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Wednesday, June 6, 2012

Quicksilver by Amanda Quick



Quicksilver by Amanda Quick
Publisher: Penguin Group
Genre: Historical, Paranormal, Suspense/Mystery
Length: Full length (327 pgs)
Heat: Spicy
Rating: 4.5 stars
Reviewed by Xeranthemum

Virginia Dean wakes at midnight beside a dead body, with a bloody knife in her hand and no memory of the evening's events. Dark energy, emanating from the mirrors lining the room, overpowers her senses. With no apparent way in or out, she is rescued by a man she has met only once before, but won't soon forget.

Owen Sweetwater inherited his family's talent for hunting the psychical monsters who prey on London's women and children, and his investigation into the deaths of two glass-readers has led him here. The high-society types of the exclusive Arcane Society would consider Virginia an illusionist, a charlatan, even a criminal, but Owen knows better. Virginia's powers are real-and they just might be the key to solving this challenging case.


Sometimes I need a book that has light action, dark secrets and mystery, and a romance that soothes the senses and I always seem to find it when reading a story by Amanda Quick.

Some might say that the format is formulaic and they could be right. However, I’ve read enough stories by Ms. Quick to count on it and find it 100% positive. I needed that teasing sensual build-up between Virginia Dean and Owen Sweetwater, I needed the light drama and suspense and I required a book that would entertain me enough to forget looking at the clock. I wanted to simply enjoy myself with a tale that swept me away to a time and place where the odd and spooky were normal and indeed, presented as almost logical. I demanded a guaranteed good time and Ms. Quick delivered.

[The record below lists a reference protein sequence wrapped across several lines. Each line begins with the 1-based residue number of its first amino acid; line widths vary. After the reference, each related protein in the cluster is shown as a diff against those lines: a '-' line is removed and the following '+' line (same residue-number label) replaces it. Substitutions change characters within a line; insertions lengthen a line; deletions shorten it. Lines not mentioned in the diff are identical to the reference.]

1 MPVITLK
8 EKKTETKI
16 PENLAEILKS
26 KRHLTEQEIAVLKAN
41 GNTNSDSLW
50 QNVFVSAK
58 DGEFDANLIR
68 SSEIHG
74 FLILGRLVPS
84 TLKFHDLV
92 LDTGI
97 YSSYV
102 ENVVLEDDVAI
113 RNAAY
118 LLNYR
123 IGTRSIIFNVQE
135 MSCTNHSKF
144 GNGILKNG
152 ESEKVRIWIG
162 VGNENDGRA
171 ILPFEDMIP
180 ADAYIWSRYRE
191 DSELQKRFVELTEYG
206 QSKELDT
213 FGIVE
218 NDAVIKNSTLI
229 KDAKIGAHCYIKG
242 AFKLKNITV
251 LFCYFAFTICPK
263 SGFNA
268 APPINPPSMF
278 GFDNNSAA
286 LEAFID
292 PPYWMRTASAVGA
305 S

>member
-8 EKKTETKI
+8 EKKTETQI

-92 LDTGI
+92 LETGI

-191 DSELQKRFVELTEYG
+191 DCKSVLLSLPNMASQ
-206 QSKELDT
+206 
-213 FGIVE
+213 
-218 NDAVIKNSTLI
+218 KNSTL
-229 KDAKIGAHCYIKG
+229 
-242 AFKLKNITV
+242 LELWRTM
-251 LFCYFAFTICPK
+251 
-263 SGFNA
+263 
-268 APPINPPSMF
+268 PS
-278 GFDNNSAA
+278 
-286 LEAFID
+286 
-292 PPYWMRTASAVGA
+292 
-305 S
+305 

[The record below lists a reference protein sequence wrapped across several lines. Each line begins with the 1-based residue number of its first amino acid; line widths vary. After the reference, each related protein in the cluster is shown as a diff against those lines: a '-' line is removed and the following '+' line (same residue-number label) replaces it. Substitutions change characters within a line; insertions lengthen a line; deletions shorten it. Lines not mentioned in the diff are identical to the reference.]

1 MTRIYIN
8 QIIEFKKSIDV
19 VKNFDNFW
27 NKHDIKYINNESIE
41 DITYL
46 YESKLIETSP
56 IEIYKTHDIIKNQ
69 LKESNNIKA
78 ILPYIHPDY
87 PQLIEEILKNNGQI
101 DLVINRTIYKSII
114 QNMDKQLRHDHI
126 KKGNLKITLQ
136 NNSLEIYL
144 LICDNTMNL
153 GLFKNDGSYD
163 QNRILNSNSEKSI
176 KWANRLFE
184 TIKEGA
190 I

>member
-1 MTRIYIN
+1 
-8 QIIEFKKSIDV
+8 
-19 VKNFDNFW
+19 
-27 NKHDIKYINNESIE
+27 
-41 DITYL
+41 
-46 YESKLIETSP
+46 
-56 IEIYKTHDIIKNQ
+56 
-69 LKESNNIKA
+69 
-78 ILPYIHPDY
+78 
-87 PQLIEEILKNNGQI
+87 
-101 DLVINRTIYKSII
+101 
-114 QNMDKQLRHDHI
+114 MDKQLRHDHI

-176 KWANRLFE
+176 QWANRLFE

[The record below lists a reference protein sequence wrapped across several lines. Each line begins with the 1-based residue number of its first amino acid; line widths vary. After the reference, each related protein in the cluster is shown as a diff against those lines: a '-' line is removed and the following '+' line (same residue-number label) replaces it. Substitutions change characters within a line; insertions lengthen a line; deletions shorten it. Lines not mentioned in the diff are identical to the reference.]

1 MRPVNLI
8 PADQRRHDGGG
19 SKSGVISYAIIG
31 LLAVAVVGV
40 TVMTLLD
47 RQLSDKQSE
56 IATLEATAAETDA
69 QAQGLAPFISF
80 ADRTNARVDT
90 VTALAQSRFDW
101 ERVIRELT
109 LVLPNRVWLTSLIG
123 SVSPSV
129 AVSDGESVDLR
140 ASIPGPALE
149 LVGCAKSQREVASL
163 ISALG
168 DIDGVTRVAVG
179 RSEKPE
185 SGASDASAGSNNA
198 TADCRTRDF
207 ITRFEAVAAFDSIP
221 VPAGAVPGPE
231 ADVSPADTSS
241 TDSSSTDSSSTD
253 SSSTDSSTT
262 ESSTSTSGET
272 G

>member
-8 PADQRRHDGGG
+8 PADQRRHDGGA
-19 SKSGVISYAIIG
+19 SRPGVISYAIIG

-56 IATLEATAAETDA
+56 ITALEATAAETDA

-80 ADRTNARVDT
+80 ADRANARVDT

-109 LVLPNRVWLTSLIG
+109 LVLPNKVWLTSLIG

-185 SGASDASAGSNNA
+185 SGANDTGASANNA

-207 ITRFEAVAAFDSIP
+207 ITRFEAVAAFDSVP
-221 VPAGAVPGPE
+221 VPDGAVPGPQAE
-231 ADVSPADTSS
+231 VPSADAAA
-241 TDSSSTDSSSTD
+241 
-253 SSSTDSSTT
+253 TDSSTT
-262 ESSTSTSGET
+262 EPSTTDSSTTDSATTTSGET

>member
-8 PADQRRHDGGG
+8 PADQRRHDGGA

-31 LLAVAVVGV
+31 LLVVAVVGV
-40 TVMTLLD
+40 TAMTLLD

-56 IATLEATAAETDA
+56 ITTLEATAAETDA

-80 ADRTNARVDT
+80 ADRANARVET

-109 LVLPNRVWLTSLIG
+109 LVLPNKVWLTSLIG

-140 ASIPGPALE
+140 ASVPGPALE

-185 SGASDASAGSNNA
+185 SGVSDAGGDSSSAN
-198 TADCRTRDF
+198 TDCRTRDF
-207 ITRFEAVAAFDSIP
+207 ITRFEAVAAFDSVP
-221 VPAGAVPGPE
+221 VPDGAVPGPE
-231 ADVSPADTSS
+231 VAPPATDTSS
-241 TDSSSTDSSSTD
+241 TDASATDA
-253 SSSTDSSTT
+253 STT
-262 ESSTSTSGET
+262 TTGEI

Virginia Dean is a character that is a delightful change from the typical historical heroine. She’s in ‘trade’, educated and mostly self-sufficient. She’s not easily thrown by deed or word and even when she’s threatened with diabolical paranormal weapons, this woman never resorts to swooning. She has a brain and is not afraid to use it. The heroine also has an almost child-like fascination with learning new skills and her excitement is contagious. Her willingness and enthusiasm for such mundane and obscure things ends up being the key to saving her life. She also has a very odd notion of bling. Only a reader of the story will understand my reference. I liked her generosity of spirit, her voice that comes through in the dialogue and her choice of friends. Virginia was fun to get to know.

Owen Sweetwater is fascinating. In fact, his whole family has enough secrets and know-how to fuel many stories to come. They’re an odd bunch with more twisted paranormal burdens than usual. I appreciated how Ms. Quick enlightened the heroine and reader alike about the family’s peccadilloes through dialogue and action. It almost seems like they are supermen who can do amazing things. However, they’re regular people which means that the use of their talents come at a price. What I found adorable is that one of the ‘cures’, seems to be love. As with all stories based on that emotion, it’s a rocky and tricky road to travel before it can blossom into a happily ever after. Of course Owen has some serious obstacles to overcome before he can breathe easy and that contributed to the book’s drama.

The conflict, besides Owen and Virginia overcoming their differences and getting to know one another, is a mystery of who killed who and why. The why of it, once explained, is bizarre and totally off the wall, but again, a reader will understand the depths of its ludicrousness when they get to that part in the story. If a reader is paying attention, Ms. Quick actually provided a solid clue as to the villain’s identity. I picked up on it but like the masterful storyteller she is, the author threw in a big surprise that made it even better and heightened the suspense.

I enjoyed Virginia’s friend, Charlotte. Dr. Spinner, though completely off-screen, has got my curiosity piqued and those that I’ve met of Owen’s family, were entertaining and interesting. Then there is the family connection for Virginia that was a nice touch. It wasn’t crucial to the solving of the mystery itself but it did help showcase the heroine’s personality, integrity and ability to think on her feet. It helps a reader understand her character more.

Quicksilver once again shows why stories by Ms. Quick are an auto-buy. They have re-readability, characters with interesting dialogue, unusual and flamboyant take-over-the-world plots and a well-crafted romance to steam the pages. With its chapters populated by such eccentric characters who contrive convoluted means to further their devious goals, it brings to mind the old television series, The Avengers, with Steed and Mrs. Peel. In a way, Owen and Virginia could be their historical counterparts and I think that’s really cool. Quicksilver is pure fun and entertainment, just the way I like it.



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